Senate Document Number 7103S

Date of Senate Approval 04/17/03

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Statement of Faculty Senate Action:



"In the employment of faculty members at UNCA, the VCAA has been delegated responsibility for all matters, from the allocation of vacant positions to the recommendations for hiring to the Chancellor." (Faculty Handbook, 2.4.3, p. 19). Among the considerations already weighed by the VCAA are the recommendations of the Council of Chairs, appropriate search committees, and the achievement of broad university goals, such as diversity:

"UNCA's commitment to a liberal education of highest quality requires the creation of a diverse community of teachers and learners. Consequently, the University is unalterably dedicated to employing a multicultural faculty of diverse age, gender, and race who share the vision of a distinctive public undergraduate liberal arts university." Faculty Handbook, 2.4.1, p/19

To these considerations, we propose the addition of spousal/partner accommodation.


Amend Faculty Handbook section (p. 19), which currently reads:

"Purpose of the Search"

"To find the person most qualified in the needed expertise and most suited to the purposes and character of this particular academic community. The achievement of this purpose may be modified by the circumstances of the employment market, rank and salary available, etc."

ADD, after "available"

"the recruitment and retention of faculty accompanied by an academic spouse/partner"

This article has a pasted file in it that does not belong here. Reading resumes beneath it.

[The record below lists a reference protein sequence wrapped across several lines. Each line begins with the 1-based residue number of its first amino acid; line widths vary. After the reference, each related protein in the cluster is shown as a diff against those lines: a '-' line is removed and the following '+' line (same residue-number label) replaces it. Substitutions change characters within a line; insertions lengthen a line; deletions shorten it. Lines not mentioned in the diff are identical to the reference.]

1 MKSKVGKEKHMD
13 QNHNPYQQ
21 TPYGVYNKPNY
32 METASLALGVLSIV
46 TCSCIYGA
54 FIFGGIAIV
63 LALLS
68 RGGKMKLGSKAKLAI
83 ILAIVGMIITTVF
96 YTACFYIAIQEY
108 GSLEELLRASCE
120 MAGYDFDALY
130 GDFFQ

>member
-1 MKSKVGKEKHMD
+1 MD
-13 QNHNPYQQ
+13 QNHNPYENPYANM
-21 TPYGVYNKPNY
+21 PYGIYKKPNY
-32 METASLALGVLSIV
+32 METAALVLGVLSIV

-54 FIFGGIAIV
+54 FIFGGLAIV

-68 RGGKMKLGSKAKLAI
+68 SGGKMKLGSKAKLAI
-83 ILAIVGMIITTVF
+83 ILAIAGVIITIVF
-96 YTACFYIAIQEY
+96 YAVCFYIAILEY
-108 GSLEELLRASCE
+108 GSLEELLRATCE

Today, an increasing number of academics are in "two professor households." Indeed, an April 13, 2001 article in the Chronicle of Higher Education reports that in 1997 35 % of male faculty and 40% of female faculty had partners who are also academics. In response to this, 45% of research universities and 20% of liberal arts colleges have explicit spousal/partner hiring policies, according to the Journal of Higher Education. Moreover, 80% of deans surveyed by associate Professor of Education (University of Kansas) Lisa Wolf-Wendel said they would "do something" to accommodate an academic spouse.


The University of North Carolina at Chapel Hill has followed the popular University of Wisconsin-Madison model for funding partner positions in part through the office of the Provost which provides up to 1/3 of the funding for a new line for an "accompanying academic partner" while the remainder comes from one or more of the departments or programs employing the accompanying and appointed partners. NC State has adopted this model as well.

The statewide system has an anti-nepotism policy which outlines how spouses/partners should be treated in regard to "chain-of-command" decisions. In sum, spouses may not directly evaluate each other's work for purposes of tenure/promotion (see UNC Faculty Handbook, 13.2.2, p. 230). It does not prohibit hiring spouses, even in the same department. Indeed, to discriminate against an applicant on the basis of marital status is a violation of federal law. UNCCH has gone farther. The vice-chancellor regularly selects a partner/spouse from the finalists for a tenure track-position to achieve broad university goals, such as retention. This same power has been used to improve diversity amongst the faculty in all of our campuses.